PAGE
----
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At the Battle of Santiago, she opened on the Spanish vessels as they attempted to escape Santiago Harbor. The main target for GLOUCESTER was the destroyers and she waited for them to exit. Wainwright considered it his duty to attack them before they could attack the US capital ships. As the Spanish destroyers appeared, Captain Taylor of U.S.S. INDIANA, which was pouring in a destructive fire on the vessels, sent out a signal stating "Torpedo boats coming out". Wainwright claimed he read the signal as "Gunboats close in", but this may have only been an excuse to cover the GLOUCESTER's apparent disregard of orders. The vessel attacked, crossing INDIANA's line of fire, and causing her to cease fire.
The Spanish destroyer FUROR became the major target for GLOUCESTER. The Spanish vessel suffered a withering fire from the American vessel. FUROR's rudder jammed and she was unable to continue the fight. PLUTON, the other Spanish destroyer was blown up by other U.S. Navy vessels. At this point, GLOUCESTER changed her role, launching boats and rescuing 45 of the Spanish crewmen from these vessels. She then steamed to the burning hulks of the INFANTA MARIA TERESA and the ALMIRANTE OQUENDO and picked up more Spanish survivors. GLOUCESTER lost no men in the engagement.
On July 25, 1898, U.S.S. GLOUCESTER attacked and captured the Spanish port of Guanica in Puerto Rico. On August 1, 1898, she and U.S.S. WASP took the port of Arroyo in Puerto Rico and held it until the army arrived a day later.
After the war, GLOUCESTER steamed off the east coast of the U.S. until the Fall of 1898. At this time, she was sent to Annapolis for use as a schoolship, a position she maintained until 1902. Beginning on November 15, 1902, she served as tender for the Commander in Chief of the South Atlantic Squadron, in which role she steamed in the West Indies and off the coast of South America.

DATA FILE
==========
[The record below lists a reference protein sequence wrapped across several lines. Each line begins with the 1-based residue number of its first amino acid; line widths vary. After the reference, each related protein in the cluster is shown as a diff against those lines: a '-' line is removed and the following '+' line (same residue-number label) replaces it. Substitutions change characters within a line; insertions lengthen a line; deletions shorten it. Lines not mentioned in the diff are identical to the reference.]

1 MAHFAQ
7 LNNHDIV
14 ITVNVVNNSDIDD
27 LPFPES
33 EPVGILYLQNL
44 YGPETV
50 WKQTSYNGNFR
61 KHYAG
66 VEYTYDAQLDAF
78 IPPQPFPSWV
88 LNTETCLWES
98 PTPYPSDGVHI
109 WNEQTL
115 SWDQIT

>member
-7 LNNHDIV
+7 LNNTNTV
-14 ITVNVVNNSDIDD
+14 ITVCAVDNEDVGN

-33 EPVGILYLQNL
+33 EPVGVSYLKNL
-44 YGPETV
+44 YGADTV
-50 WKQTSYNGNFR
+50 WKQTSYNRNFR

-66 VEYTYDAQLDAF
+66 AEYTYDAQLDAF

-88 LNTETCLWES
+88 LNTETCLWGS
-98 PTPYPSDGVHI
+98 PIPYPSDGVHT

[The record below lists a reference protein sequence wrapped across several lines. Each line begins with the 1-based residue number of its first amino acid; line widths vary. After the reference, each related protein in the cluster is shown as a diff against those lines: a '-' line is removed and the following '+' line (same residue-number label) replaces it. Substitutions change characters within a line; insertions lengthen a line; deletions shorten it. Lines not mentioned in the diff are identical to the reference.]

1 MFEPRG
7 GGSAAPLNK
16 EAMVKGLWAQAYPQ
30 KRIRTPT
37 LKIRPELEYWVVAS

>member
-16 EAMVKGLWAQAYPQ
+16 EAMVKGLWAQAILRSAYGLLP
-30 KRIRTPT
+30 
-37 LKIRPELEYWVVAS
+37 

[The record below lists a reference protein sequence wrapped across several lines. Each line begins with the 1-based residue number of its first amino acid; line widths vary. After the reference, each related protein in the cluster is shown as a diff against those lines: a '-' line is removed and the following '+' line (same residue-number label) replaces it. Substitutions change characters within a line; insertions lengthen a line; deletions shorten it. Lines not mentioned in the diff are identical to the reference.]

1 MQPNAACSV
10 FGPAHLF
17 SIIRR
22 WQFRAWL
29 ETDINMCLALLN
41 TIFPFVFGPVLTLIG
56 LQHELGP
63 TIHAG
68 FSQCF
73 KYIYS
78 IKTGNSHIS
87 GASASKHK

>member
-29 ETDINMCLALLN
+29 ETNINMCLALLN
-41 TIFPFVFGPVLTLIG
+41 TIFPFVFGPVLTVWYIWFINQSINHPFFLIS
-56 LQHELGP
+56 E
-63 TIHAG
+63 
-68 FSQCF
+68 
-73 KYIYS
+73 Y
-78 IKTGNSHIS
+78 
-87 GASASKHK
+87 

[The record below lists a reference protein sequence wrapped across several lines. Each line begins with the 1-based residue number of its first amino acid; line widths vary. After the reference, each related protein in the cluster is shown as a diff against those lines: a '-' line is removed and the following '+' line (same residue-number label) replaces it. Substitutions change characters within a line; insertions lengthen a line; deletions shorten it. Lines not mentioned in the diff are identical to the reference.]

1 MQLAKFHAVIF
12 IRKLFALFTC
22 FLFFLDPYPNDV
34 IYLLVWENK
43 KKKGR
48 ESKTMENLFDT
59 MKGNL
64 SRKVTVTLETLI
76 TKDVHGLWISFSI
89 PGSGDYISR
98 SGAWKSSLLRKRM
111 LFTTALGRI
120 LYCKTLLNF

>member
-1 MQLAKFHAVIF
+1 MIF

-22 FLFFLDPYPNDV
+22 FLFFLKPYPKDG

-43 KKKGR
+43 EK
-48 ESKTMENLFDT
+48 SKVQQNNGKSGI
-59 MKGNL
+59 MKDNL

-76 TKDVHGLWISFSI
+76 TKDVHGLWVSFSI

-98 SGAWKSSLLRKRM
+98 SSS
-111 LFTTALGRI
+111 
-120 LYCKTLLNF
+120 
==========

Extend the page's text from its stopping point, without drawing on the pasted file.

The vessel was decommissioned on February 8, 1905 at Pensacola. After that date, she served with the New York and Massachusetts Naval Militias.
On April 7, 1917, U.S.S. GLOUCESTER was recommissioned. She conducted harbor patrols around New York for the remainder of World War I. On August 12, 1919, she was struck from the Navy List amd was sold on November 21, 1919.
|Acquired by Navy:||April 23, 1898|
|Commissioned:||May 16, 1898|
|Armament:||Four 6 pounder guns|
|Four 3 pounder guns|
|Two Gatling Guns|
|Contractor:||Neafie & Levy, Philadelphia, PA.|
|Beam:||27 feet, 2 inches|
|Mean draft:||12 feet|
|Gross Tonnage:||561 tons|
|Net Tonnage:||250 tons|
|Compliment:||Nine Officers and 85 Enlisted Men, under the command of|
|Lt. Cmdr. Richard Wainwright. Four of the officers were Regular navy officers, and five were volunteers.|
|Engine Type:||Vertical triple-expansion engine, 2000 hp. 1 shaft.|
|Coal bunker capacity:||120 tons|
Clerk of the Joint Committee on Printing, The Abridgement of the Message from the President of the United States to the Two Houses of Congress., (Washington DC: Government Printing Office, 1899(.
Holloway, A., Hero Tales of the American Soldier and Sailor. (Philadelphia: Elliott Publishing Co., 1899).
Naval History Department, Department of the Navy, Dictionary of American Naval Fighting Ships. (Washington DC: Government Printing Office, 1959).